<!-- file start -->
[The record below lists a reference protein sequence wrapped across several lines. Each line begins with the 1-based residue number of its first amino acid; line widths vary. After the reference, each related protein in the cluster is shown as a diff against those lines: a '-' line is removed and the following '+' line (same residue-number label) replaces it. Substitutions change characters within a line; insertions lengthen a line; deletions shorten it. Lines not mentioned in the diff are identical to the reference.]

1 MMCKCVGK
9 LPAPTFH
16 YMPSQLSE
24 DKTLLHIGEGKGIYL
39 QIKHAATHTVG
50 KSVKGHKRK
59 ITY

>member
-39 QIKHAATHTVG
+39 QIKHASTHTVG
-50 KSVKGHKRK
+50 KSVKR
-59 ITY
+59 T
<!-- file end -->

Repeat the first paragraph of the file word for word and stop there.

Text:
[The record below lists a reference protein sequence wrapped across several lines. Each line begins with the 1-based residue number of its first amino acid; line widths vary. After the reference, each related protein in the cluster is shown as a diff against those lines: a '-' line is removed and the following '+' line (same residue-number label) replaces it. Substitutions change characters within a line; insertions lengthen a line; deletions shorten it. Lines not mentioned in the diff are identical to the reference.]